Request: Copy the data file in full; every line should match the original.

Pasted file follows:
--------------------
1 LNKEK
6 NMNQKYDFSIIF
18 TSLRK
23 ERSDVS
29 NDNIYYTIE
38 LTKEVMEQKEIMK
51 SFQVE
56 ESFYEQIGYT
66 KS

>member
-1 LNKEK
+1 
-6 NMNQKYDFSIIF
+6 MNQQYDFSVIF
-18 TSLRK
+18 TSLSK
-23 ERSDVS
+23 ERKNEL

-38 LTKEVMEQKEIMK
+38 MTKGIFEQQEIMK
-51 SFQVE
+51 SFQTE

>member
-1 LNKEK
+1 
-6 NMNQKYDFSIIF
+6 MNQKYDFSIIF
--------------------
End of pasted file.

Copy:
1 LNKEK
6 NMNQKYDFSIIF
18 TSLRK
23 ERSDVS
29 NDNIYYTIE
38 LTKEVMEQKEIMK
51 SFQVE
56 ESFYEQIGYT
66 KS

>member
-1 LNKEK
+1 
-6 NMNQKYDFSIIF
+6 MNQQYDFSVIF
-18 TSLRK
+18 TSLSK
-23 ERSDVS
+23 ERKNEL

-38 LTKEVMEQKEIMK
+38 MTKGIFEQQEIMK
-51 SFQVE
+51 SFQTE

>member
-1 LNKEK
+1 
-6 NMNQKYDFSIIF
+6 MNQKYDFSIIF